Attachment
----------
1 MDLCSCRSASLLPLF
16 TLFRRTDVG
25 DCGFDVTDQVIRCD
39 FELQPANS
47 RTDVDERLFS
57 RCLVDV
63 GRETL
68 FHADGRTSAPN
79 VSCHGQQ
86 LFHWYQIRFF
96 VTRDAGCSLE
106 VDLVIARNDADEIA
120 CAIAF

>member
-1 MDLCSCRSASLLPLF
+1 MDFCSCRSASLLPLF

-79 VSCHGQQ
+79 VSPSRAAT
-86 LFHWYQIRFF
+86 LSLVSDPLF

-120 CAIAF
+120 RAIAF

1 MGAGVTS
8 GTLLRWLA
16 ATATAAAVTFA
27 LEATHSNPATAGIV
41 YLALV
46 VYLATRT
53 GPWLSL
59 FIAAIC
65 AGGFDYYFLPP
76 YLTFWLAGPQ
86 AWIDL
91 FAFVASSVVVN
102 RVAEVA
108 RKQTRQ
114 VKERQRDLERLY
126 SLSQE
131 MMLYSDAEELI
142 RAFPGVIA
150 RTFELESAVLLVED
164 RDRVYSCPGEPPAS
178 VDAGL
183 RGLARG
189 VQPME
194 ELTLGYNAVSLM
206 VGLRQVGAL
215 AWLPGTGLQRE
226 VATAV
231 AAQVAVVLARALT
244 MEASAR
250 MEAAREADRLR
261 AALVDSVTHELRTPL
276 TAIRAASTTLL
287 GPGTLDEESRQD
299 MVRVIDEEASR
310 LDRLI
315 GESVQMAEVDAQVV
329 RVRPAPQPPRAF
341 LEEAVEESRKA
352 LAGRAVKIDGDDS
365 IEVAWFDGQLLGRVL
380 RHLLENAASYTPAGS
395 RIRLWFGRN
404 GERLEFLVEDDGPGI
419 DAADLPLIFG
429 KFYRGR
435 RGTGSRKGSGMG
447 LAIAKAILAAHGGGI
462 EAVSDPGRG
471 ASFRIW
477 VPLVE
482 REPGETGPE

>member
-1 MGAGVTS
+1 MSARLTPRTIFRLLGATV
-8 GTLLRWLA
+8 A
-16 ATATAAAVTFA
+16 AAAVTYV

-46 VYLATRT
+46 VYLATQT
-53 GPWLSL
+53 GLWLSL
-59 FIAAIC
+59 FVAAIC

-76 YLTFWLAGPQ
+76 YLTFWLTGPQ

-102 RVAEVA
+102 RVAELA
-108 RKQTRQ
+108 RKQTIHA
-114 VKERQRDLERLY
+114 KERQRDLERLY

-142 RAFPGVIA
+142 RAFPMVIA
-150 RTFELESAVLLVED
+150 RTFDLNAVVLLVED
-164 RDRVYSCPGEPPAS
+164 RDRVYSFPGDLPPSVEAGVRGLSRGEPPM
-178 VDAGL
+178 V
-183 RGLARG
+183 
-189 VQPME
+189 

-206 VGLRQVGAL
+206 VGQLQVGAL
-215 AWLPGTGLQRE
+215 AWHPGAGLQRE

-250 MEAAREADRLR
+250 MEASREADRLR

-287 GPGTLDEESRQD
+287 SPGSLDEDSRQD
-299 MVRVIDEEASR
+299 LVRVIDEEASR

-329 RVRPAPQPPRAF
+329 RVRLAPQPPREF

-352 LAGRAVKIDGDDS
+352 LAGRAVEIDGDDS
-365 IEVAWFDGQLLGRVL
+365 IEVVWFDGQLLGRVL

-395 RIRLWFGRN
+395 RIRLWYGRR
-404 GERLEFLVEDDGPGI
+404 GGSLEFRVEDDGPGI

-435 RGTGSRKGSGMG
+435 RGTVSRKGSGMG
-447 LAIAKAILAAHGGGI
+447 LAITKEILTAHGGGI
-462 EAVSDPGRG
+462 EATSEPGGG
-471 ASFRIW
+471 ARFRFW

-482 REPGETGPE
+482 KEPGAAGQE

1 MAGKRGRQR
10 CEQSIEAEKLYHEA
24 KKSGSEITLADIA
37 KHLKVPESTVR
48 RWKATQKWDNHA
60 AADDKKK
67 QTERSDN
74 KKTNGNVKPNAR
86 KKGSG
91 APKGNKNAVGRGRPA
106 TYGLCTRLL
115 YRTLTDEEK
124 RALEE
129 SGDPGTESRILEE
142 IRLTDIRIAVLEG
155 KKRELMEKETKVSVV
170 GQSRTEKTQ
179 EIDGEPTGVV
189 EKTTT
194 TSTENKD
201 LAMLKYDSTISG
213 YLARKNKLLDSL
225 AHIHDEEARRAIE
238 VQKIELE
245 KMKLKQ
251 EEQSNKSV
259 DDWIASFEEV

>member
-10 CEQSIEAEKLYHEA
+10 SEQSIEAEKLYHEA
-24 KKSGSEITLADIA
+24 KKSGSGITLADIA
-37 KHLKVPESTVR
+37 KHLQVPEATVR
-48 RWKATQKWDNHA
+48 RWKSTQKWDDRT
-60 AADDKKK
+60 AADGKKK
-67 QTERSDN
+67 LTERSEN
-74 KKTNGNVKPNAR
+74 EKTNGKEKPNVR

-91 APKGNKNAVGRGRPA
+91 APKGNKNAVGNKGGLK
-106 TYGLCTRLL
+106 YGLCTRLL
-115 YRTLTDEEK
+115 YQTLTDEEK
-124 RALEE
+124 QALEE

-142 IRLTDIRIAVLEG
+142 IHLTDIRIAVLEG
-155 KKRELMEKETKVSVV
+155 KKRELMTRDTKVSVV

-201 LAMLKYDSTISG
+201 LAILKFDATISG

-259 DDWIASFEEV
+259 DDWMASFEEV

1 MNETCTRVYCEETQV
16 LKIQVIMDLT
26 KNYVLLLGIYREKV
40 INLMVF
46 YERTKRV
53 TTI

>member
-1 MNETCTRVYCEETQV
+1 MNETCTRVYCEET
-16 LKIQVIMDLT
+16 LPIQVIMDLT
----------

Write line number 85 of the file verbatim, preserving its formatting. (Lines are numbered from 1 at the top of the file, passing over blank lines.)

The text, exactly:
-59 FIAAIC